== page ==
The Most Beautiful Cast of the World
Could it be?    by Gary Susman

Pouty lips. Eyes to melt into. Hair that obeys their every command. Cheekbones to die for. And that's just the guys. Is it fair that these three young stars (and the breathtaking Jennifer Connelly and Joanna Going, who plays the eldest Abbott sister) get paid millions of dollars because of great bone structure? No. But then that's why they call it Hollywood instead of Real World Town, O.K.? There is a plot to Inventing the Abbotts, but we promise that you'll find it more enjoyable to just stare. Or see it once for details and again to drool. You won't be able to help yourself. Now, meet three members of the most beautiful cast in the world: 

Joaquin Phoenix

Joaquin Phoenix is very affable, energetic and funny, though very reluctant to talk about his personal life. You might be, too, if your brother was the late River Phoenix and your live-in love was Liv Tyler -- especially if she was your romantic partner in your new film as well as off-screen. In Inventing the Abbotts, Phoenix plays Doug Holt, a poor but clean-cut lad whose chaste friendship with well-to-do Pamela Abbott (Tyler) blossoms over the years into an adult romance.
Lacking the rebellious spirit of his brother (Billy Crudup), Doug is a far cry from the moody delinquents Phoenix played in Parenthood and most notably in To Die For (he was the besotted teen Nicole Kidman seduced into killing her  husband). If his series of sensitive-boy roles threatens to make the 22-year-old actor a star in spite of himself -- like his brother -- his turn as a jealous, macho thug in Oliver Stone's upcoming U-Turn should keep him from further typecasting.

How did you become an actor?

I was very young. I just fell into it. My brother [River] was doing a TV series, Seven Brides for Seven Brothers, and they needed a young boy and a young girl. I suppose it was just cheaper for the producers because we were there. So me and my sister [Rain] did it. And I just moved on, doing little TV shows throughout the '80s.

When did you realize that your family was unique?

I never felt that we were different. I still don't. When you grow up in it, it's just your life. Traveling around, I always felt very comfortable and very  stable. We're traveling around in the van, and to  me, that was home.

Did you draw on personal experience for the  brotherly relationship in Abbotts?

I don't make comparisons between myself and the characters I play. I'm not really interested in those scenarios.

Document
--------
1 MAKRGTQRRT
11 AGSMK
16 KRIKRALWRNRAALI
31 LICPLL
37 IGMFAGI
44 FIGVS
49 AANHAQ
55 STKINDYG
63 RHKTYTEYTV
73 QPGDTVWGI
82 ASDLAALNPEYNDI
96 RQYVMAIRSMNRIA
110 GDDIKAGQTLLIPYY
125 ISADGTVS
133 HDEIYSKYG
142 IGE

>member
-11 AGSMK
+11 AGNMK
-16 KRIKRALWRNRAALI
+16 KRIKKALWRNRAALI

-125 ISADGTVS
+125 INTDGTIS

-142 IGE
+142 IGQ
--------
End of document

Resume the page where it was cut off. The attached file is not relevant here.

What is it about you that led director Pat O'Connor to cast you as Doug?

I think it has something to do with me threatening his life. I know where he lives. No, we met in a cafe and talked for an hour about the film. Then I had to audition. We just understand each other and get along well. He's got a great sense of humor, and we both just bounced off each other.

You're so demanding in your choice of scripts  that you allowed six years to go by between Parenthood and To Die For. Why?

There's not many good scripts out there. I'll read a script and think, "Oh, this is terrible. They're never going to get anyone to do it." Then I see who's  doing it, and I'm shocked. Did I miss something? It's all very personal why you're attracted to something.

Were you offered a lot of similar roles after To Die For?

After To Die For, the first thing I was offered was a movie of the week where a woman seduces her  student and asks him to kill her husband. I will always turn down what doesn't interest me. If I feel I've already experienced that and got it out of my system, I just won't do that anymore.

Do you deliberately avoid scripts that look too  obviously commercial?

As much as it's important that the film get seen, I must admit that I'm selfish, and that it's really just about me doing work and enjoying it. I'm not caught up in how well it does. The most important thing is something that touches me. I love the process. After it's done, it's, like, whatever.

What's your role in U-Turn?

Me and Claire Danes just have three scenes with Sean Penn. I'm just one of the maniacs who make him realize how important it is that he leave this terrible little town. That was fun.

How did things progress between you and Liv Tyler?

We just hit it off immediately. From the first day you meet someone in rehearsal, you can see how it's going to go, and it was clear we were on the same wavelength, that we wanted to do the same things with the film. Of course, during the screen test, I was like, "There's going to be some f--king chemistry. I don't care who the actress is." It wasn't until we started talking that I realized what an honest, genuine person she was. My reaction was, "I'll just have a great friend." I didn't plan on becoming lovers. I just felt like, "My God, this is a  kind of person I haven't met too much of recently."